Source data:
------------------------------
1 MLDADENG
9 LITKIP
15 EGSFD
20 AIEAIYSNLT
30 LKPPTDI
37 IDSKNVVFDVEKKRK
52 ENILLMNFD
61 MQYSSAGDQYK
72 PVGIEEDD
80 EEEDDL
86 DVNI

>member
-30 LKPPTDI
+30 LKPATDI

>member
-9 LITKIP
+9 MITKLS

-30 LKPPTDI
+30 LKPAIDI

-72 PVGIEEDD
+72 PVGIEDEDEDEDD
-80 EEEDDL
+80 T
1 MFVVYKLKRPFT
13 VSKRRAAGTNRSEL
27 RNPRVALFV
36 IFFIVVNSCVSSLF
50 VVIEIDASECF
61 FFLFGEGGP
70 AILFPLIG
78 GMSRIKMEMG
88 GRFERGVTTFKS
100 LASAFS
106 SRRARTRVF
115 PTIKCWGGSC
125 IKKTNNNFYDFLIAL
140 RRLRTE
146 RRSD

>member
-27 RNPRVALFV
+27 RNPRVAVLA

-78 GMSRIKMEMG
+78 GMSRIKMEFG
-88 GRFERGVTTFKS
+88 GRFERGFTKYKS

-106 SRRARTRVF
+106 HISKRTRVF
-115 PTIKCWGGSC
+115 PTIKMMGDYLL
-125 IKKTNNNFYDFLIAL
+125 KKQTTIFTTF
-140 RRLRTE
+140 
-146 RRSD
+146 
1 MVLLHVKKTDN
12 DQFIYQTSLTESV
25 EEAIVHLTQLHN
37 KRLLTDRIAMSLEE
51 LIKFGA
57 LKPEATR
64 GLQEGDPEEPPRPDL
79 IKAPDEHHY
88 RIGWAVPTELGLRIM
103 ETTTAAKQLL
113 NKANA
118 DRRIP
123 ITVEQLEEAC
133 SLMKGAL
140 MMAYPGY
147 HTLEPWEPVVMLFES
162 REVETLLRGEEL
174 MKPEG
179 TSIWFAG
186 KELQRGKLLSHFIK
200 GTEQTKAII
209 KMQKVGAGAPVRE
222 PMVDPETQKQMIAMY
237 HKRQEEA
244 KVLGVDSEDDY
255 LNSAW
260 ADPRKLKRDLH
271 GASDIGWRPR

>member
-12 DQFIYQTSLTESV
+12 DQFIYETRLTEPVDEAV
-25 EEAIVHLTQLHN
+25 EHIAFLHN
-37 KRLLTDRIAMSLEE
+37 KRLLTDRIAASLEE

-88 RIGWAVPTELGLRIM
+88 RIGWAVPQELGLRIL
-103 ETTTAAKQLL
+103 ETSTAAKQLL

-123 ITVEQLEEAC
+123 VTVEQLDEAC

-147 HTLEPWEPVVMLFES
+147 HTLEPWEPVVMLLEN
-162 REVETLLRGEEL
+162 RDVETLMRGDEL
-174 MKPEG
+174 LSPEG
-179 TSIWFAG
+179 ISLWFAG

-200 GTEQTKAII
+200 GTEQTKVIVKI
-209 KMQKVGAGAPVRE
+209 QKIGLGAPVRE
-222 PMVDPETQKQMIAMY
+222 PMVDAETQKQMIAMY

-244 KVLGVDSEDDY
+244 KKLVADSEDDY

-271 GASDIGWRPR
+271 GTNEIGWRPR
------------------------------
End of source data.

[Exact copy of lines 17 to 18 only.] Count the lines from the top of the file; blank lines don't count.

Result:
+9 MITKLS

-30 LKPPTDI